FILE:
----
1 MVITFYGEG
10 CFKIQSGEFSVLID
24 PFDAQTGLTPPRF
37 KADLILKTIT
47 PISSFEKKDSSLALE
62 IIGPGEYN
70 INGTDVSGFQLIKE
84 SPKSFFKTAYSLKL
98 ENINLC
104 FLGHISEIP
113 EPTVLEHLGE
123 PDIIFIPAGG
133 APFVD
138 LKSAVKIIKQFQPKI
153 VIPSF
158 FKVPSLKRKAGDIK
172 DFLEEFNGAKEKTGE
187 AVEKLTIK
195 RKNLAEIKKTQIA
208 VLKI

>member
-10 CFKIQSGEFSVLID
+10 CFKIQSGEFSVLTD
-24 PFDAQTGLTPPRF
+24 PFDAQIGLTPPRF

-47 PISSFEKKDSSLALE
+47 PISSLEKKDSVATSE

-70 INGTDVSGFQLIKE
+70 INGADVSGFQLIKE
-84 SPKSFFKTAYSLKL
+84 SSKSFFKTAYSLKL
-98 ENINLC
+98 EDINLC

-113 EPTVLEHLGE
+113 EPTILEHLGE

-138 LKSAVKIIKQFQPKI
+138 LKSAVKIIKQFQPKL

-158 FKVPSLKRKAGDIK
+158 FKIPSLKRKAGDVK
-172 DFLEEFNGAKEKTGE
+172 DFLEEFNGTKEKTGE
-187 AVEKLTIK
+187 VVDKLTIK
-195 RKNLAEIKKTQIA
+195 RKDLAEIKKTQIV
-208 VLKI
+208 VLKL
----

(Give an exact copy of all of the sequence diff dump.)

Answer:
1 MVITFYGEG
10 CFKIQSGEFSVLID
24 PFDAQTGLTPPRF
37 KADLILKTIT
47 PISSFEKKDSSLALE
62 IIGPGEYN
70 INGTDVSGFQLIKE
84 SPKSFFKTAYSLKL
98 ENINLC
104 FLGHISEIP
113 EPTVLEHLGE
123 PDIIFIPAGG
133 APFVD
138 LKSAVKIIKQFQPKI
153 VIPSF
158 FKVPSLKRKAGDIK
172 DFLEEFNGAKEKTGE
187 AVEKLTIK
195 RKNLAEIKKTQIA
208 VLKI

>member
-10 CFKIQSGEFSVLID
+10 CFKIQSGEFSVLTD
-24 PFDAQTGLTPPRF
+24 PFDAQIGLTPPRF

-47 PISSFEKKDSSLALE
+47 PISSLEKKDSVATSE

-70 INGTDVSGFQLIKE
+70 INGADVSGFQLIKE
-84 SPKSFFKTAYSLKL
+84 SSKSFFKTAYSLKL
-98 ENINLC
+98 EDINLC

-113 EPTVLEHLGE
+113 EPTILEHLGE

-138 LKSAVKIIKQFQPKI
+138 LKSAVKIIKQFQPKL

-158 FKVPSLKRKAGDIK
+158 FKIPSLKRKAGDVK
-172 DFLEEFNGAKEKTGE
+172 DFLEEFNGTKEKTGE
-187 AVEKLTIK
+187 VVDKLTIK
-195 RKNLAEIKKTQIA
+195 RKDLAEIKKTQIV
-208 VLKI
+208 VLKL